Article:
Wild About Bananas
12 November 2019
Hunting for Drought Tolerance in Papua New Guinea
Bananas were first domesticated in Southeast Asia, sometime between 5,000 and 8,000 BCE. They have since spread widely around the world. India alone consumes a quarter of the world’s annual production. In Uganda and Rwanda, per capita consumption exceeds 200 kg per year. There are huge commercial plantations in Central and South America. All across the tropics, bananas are a staple for both rural and urban populations; it’s a generous crop that – even left to its own devices – will bear abundant fruit.
Walk into a supermarket anywhere, at any time of the year, and you will find that perfect, yellow Cavendish banana, which accounts for almost 50% of the 100 billion bananas that are consumed annually in the world. But walk through any village market in Papua New Guinea, Cameroon or El Salvador, and you’ll find half-a-dozen or more varieties of bananas: tiny bananas; stubby bananas; purple ones; orange ones. And their tastes are as diverse as their shapes and colors.
More than a thousand varieties may be grown around the world. And back in Southeast Asia the crop’s wild relatives still hang on in their rapidly shrinking habitats. The diversity these represent may hold the answer to the problems facing banana farmers around the world.
Like other major crops, bananas are indeed facing severe challenges, including variants of the deadly Panama disease, which almost wiped out the commercial Gros Michel banana in the 1950s and continues to threaten Cavendish plantations in some countries.
Drought is also a big challenge and is becoming more of a concern due to our changing climate. In fact, most edible bananas are susceptible to drought and can suffer yield losses up to 65%. Subsistence farmers are hit the hardest. These women and men grow bananas for personal consumption or to supplement their income in their small plots or at the edge of trails. For them, bananas are food security, not a tasty dessert. This is certainly true in countries such as Papua New Guinea (PNG), where earlier this year Sebastien Carpentier, leader of the Crop Wild Relatives (CWR) Project’s banana pre-breeding effort, spent time collecting wild bananas and exploring how they perform in diverse micro-environments.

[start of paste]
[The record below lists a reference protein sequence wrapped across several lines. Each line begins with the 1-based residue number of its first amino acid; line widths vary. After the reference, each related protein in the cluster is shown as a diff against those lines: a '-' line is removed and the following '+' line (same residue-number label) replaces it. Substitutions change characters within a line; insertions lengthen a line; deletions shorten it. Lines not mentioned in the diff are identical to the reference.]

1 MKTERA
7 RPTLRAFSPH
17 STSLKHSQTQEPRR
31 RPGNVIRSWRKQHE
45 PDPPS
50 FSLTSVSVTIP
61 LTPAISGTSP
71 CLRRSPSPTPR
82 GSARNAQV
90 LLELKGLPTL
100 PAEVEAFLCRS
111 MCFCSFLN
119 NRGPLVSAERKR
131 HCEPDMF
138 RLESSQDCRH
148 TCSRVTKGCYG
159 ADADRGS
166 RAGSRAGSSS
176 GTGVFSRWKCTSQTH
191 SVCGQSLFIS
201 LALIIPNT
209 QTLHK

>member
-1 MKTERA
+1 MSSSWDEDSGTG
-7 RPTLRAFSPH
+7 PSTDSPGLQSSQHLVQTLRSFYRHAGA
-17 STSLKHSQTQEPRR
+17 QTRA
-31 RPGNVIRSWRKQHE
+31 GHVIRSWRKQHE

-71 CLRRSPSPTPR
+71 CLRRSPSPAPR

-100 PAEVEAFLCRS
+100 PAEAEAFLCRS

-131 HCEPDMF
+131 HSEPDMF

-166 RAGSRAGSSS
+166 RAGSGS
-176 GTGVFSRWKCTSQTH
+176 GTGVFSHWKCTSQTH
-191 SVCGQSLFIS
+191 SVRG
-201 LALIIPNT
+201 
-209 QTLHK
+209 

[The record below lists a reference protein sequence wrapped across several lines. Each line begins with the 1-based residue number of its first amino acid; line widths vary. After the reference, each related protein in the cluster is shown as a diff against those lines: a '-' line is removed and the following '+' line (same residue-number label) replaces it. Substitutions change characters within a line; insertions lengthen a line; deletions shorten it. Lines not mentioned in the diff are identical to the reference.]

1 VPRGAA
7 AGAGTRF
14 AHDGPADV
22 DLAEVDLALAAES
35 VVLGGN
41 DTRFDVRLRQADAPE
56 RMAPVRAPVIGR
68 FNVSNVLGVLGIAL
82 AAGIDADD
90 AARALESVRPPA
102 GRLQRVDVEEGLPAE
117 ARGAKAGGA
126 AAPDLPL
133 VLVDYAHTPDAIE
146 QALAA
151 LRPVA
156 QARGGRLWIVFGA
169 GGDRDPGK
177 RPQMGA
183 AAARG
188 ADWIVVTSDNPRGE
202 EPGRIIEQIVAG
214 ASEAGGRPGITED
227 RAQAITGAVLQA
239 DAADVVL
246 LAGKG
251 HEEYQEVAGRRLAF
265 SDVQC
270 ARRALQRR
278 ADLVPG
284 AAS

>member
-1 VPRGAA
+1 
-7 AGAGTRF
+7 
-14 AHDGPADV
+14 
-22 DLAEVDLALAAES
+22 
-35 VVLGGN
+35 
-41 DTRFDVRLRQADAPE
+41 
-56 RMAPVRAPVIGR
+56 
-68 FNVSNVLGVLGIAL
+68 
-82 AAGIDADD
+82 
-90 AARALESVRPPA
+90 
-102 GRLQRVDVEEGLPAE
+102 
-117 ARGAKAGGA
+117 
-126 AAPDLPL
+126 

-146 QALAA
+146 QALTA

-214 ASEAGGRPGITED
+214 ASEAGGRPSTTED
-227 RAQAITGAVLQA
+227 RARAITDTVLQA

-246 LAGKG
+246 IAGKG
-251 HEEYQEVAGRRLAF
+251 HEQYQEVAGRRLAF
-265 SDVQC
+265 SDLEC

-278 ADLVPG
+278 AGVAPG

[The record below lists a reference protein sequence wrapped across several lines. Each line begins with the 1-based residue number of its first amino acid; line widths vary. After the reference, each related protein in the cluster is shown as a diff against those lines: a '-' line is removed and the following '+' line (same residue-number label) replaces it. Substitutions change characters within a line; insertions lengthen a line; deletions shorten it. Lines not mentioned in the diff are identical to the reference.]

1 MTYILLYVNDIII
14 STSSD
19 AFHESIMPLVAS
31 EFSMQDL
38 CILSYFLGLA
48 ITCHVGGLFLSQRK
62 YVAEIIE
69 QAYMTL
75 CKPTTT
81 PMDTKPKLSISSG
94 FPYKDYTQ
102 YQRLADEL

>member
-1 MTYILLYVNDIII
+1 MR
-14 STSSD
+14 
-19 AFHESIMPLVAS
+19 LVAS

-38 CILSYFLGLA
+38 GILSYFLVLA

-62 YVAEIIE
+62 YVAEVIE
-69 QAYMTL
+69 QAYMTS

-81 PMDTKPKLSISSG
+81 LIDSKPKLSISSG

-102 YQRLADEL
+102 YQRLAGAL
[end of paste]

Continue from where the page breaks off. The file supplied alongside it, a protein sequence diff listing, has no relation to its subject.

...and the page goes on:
Sebastien is a bioscience engineer, (i.e. an agricultural engineer that is also skilled in molecular biology and genetics). He joined Bioversity International in October 2017 and is based at the Katholieke Universiteit Leuven, Belgium, where the International Musa Germplasm Transit Centre (ITC) holds the world’s largest collection of banana diversity. His work with banana wild relatives will ultimately pinpoint the most appropriate species (and specific individual plants) for breeders to tap into to improve the crop’s drought tolerance.
A few days after his return from PNG, I caught up with Sebastien. Still a little jet-lagged yet energized by the experience, he was happy to discuss the trip and how that experience fits within the overall CWR Project’s banana pre-breeding effort.
Luis Salazar: I recently read that archaeological and paleoenvironmental evidence suggest bananas were originally domesticated in Papua New Guinea. So, you traveled to the banana’s center of diversity. That must have been exciting. Tell me a little about your experience there.
Sebastien Carpentier: Well first, let me say that our friends and collaborators from NARI (National Agricultural Institute of Papua New Guinea) had meticulously prepared a full agenda for us.
We were on the main island, New Guinea, for 12 days. You can go from sea level up to 4,500 meters above sea level in no time. That made it ideal for us to study banana diversity growing in different environments with distinct altitudes, temperatures and precipitation.
There were six of us on the expedition: Janet Paofa, who leads the banana research program at NARI; Steven Janssens, an ecologist and population geneticist from the Meise Botanical Garden, Belgium; Bart Panis, a conservation and seed specialist from Bioversity International; David Eyland, a PhD student funded by the CWR Project who is investigating wild banana species for drought tolerance traits, and me.
We visited Lae in the North, Madang in the Northeast, and Vanimo in the Northwest. And within each region, we looked at very different environments – from lowland to highland rainforests.